Solar Lumber Kiln
|Description||low-cost solar-heated lumber dryer, essentially free of dependency on fossil fuels for energy.|
|Keywords||, , ,|
|Countries of design|
|Sustainable Development Goals||
CONSTRUCTING AND OPERATING
A SMALL SOLAR-HEATER LUMBER DRYER
Paul J. Bois
National Wood Drying Specialist
State and Private Forestry
USDA, Forest Service, State & Private Forestry, Cooperative Forestry
One Gifford Pinchot Drive, Madison, WI 53705
The wood hobbyist or small custom furniture maker often has difficulty obtaining small amounts of kiln-dried lumber. For these people‚ rapid production-type drying is not critical. Kiln drying, or further drying, is required because wood for interior use in the United States should be at a moisture content of 6 to 8 percent. Described here is a low-cost solar-heated lumber dryer, essentially free of dependency on fossil fuels for energy. It is not intended for commercial operations where speed of drying is important. The original model of this dryer was successfully built and used for years by Curtis Johnson, a retired Forest Service employee.* A newer model designed by Mr. Johnson with greater holding capacity and other improvements is now in operation. This report describes how to build and operate this latest model and the time required to dry some species of wood. The dryer is located in southern Wisconsin at about 43° north latitude.
- Johnson, Curtis L. Wind-powered solar-heated lumber dryer. Southern Lumberman, October 1, 1961.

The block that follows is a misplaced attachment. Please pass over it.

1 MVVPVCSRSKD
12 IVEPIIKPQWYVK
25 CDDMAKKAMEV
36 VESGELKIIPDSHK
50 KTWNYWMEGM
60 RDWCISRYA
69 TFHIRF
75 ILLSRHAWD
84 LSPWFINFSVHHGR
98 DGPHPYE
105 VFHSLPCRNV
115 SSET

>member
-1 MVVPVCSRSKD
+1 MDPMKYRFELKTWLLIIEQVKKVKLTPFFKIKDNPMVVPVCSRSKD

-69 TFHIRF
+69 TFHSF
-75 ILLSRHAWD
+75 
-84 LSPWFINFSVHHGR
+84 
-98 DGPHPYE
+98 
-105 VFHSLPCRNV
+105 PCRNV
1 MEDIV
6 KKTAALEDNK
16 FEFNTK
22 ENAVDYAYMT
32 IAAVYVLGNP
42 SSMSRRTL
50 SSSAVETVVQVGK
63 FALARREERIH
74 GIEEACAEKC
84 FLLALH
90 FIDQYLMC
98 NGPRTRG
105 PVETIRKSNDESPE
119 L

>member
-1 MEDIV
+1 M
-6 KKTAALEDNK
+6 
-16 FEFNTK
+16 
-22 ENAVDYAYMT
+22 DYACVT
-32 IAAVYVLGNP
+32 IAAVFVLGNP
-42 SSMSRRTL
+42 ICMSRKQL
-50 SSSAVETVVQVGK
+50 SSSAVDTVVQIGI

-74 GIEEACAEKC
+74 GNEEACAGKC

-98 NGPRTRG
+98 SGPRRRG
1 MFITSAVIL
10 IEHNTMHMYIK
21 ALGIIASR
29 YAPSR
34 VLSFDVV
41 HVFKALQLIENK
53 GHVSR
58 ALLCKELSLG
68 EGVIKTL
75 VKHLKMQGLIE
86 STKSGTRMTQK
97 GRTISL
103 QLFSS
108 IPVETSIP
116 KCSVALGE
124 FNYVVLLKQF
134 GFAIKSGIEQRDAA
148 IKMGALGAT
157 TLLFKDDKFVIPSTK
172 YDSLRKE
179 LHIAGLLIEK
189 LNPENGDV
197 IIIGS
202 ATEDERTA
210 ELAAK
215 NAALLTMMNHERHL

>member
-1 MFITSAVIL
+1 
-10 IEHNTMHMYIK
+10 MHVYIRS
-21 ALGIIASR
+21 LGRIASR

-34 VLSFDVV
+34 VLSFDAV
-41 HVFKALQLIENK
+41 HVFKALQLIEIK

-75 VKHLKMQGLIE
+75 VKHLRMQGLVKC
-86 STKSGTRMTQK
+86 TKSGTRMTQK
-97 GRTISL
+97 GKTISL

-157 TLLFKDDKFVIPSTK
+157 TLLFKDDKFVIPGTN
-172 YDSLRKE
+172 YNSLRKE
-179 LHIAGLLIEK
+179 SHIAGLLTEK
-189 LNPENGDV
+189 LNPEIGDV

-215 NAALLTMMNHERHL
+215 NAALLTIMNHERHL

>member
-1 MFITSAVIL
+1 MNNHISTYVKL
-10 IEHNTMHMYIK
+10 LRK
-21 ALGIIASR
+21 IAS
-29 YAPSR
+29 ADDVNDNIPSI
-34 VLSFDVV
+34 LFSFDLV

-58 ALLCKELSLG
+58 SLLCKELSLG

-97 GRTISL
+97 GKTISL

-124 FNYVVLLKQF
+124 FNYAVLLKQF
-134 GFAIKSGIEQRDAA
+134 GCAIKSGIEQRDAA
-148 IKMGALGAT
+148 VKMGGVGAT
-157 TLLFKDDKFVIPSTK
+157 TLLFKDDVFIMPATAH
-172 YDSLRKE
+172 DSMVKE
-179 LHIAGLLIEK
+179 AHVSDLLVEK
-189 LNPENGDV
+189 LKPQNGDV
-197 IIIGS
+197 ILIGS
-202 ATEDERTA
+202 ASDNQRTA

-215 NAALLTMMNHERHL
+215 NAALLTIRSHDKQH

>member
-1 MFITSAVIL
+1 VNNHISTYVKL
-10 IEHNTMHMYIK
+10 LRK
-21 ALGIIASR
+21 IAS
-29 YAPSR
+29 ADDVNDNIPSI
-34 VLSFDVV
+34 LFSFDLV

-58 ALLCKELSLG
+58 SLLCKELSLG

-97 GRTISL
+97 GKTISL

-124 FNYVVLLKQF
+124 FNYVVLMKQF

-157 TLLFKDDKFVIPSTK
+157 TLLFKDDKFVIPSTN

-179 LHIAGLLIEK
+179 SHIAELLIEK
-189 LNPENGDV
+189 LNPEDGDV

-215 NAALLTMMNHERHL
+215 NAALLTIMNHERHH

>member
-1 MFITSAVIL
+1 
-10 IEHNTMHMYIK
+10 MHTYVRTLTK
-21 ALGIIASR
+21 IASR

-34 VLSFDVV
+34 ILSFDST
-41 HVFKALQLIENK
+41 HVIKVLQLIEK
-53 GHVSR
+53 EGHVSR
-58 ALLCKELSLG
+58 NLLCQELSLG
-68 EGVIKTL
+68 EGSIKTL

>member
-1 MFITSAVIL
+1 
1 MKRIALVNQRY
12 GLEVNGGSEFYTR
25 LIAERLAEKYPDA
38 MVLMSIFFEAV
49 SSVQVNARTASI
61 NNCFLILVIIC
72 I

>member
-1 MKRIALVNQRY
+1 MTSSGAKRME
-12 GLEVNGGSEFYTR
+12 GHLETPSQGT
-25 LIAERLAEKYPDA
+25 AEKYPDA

Photos of the lumber dryer are shown in figures 1, 2, and 3. Figures 4, 5, and 6 show the principal dimensions and construction details. Depending on thickness of lumber, the dryer has a capacity of 750 to 850 board feet of 8-foot lumber. The dryer is of all wood construction and insulated. Insulation batts can be tacked to walls and ceiling. The south side of the dryer is enclosed with four storm windows of single-strength glass, giving a glass area of about 47 square feet. The south wall slopes 40 degrees from the vertical and each solar-collecting unit has been rotated slightly in an effort to catch some early morning and late afternoon sunshine. This latter detail may be of questionable benefit and may be considered an optional construction detail. Two vents in the floor are covered with hardware cloth to keep out rodents. These floor vents are each 4 by 10 inches and located under the central “plenum.” The overhead fans (two spaced evenly over the 8-foot dryer load) each deliver 1,200 cubic feet of air per minute downward between the two lumber stacks. Hinged baffles hanging from the fans insure that all air delivered by the fans is directed between the stacks into the “plenum” space so that all available air delivered circulates through the sticker-separated lumber. Plenum space should be 15 to 20 inches wide to insure uniform air distribution through the lumber. The electric fans are activated by a thermostat which is set to turn fans on when the inside temperature reaches 80° F. The window glass units face dull black painted sheet metal and hardboard-backed solar collector units. The top and bottom of each collector unit are open to allow circulation of the heated air. A side door on the east side of the dryer provides loading and unloading access and permits inspection of the lumber. An adjacent smaller door serves as access to the solar-heating area.